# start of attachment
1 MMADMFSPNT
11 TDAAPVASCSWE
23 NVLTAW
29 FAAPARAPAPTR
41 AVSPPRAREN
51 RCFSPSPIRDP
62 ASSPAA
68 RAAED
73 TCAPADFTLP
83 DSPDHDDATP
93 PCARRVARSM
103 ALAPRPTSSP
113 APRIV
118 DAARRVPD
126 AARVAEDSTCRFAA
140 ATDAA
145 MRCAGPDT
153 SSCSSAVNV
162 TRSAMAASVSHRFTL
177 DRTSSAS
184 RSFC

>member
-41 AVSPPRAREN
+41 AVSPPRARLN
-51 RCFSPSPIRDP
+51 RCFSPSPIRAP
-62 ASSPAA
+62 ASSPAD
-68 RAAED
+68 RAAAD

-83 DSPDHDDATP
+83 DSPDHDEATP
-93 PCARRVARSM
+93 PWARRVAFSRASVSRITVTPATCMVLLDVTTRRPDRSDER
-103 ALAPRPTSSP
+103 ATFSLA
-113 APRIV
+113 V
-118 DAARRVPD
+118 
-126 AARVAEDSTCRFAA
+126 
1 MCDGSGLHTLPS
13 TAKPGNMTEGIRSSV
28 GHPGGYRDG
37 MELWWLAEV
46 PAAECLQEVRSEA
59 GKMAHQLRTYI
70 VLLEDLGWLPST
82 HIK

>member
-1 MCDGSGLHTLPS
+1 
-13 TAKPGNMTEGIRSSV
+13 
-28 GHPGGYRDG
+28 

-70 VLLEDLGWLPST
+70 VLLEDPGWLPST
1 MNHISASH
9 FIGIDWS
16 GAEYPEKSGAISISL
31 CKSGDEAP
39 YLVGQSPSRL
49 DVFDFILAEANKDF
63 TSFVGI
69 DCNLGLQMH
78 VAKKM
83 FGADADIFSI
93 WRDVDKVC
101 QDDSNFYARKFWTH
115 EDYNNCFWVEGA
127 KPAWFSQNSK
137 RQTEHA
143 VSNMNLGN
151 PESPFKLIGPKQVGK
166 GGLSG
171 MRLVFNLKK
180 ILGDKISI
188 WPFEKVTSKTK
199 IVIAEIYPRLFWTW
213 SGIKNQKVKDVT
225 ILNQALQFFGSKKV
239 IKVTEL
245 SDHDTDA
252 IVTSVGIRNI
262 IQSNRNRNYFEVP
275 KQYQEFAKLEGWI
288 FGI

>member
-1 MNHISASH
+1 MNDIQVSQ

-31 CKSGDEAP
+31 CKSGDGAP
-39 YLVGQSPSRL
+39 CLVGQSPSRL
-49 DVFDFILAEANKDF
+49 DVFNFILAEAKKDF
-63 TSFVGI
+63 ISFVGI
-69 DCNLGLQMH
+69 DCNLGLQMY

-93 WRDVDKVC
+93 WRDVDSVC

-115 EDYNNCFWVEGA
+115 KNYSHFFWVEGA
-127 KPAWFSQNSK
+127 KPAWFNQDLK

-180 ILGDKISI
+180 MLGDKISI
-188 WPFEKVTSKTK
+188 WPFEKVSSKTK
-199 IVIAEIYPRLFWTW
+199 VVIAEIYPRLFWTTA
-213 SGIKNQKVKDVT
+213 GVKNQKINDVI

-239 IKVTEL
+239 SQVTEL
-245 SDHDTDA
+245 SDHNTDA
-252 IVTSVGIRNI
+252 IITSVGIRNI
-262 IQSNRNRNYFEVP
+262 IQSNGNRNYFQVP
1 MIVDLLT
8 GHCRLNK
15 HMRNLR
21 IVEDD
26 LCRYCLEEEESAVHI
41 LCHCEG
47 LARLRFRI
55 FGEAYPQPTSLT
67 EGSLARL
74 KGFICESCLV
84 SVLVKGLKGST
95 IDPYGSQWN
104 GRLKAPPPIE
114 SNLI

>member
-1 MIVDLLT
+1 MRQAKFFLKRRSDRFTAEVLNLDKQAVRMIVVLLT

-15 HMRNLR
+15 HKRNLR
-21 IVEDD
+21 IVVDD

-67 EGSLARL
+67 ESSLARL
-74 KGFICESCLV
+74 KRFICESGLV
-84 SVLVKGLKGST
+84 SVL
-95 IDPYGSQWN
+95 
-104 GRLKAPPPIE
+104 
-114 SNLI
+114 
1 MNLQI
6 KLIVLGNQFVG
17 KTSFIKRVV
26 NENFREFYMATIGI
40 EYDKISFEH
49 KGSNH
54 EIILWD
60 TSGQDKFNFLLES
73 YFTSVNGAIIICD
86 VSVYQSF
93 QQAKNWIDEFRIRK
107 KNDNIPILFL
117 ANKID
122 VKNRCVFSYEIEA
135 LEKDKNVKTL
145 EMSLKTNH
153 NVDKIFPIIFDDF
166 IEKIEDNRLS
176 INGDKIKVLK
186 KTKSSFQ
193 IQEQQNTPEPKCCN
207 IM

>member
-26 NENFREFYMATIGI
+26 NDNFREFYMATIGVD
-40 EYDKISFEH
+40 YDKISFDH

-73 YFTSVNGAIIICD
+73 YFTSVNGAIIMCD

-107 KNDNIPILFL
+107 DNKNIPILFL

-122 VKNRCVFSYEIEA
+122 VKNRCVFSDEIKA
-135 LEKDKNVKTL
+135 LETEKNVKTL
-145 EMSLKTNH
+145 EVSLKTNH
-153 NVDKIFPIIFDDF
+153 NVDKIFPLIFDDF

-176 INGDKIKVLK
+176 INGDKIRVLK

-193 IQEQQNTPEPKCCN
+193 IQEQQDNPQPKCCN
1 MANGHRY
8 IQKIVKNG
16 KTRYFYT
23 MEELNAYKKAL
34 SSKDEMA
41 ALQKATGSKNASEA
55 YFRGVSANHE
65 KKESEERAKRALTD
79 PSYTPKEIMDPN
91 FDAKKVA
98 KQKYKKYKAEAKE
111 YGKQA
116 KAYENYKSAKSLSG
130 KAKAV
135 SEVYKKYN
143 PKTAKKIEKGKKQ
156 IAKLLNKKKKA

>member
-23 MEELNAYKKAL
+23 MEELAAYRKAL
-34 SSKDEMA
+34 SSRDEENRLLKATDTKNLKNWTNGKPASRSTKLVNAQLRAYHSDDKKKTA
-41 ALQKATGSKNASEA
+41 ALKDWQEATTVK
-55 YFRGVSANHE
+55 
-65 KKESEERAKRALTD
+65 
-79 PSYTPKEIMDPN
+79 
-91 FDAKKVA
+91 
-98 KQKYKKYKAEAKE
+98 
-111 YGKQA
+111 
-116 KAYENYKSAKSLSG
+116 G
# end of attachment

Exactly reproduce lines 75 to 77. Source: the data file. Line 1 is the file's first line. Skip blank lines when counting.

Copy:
143 VSNMNLGN
151 PESPFKLIGPKQVGK
166 GGLSG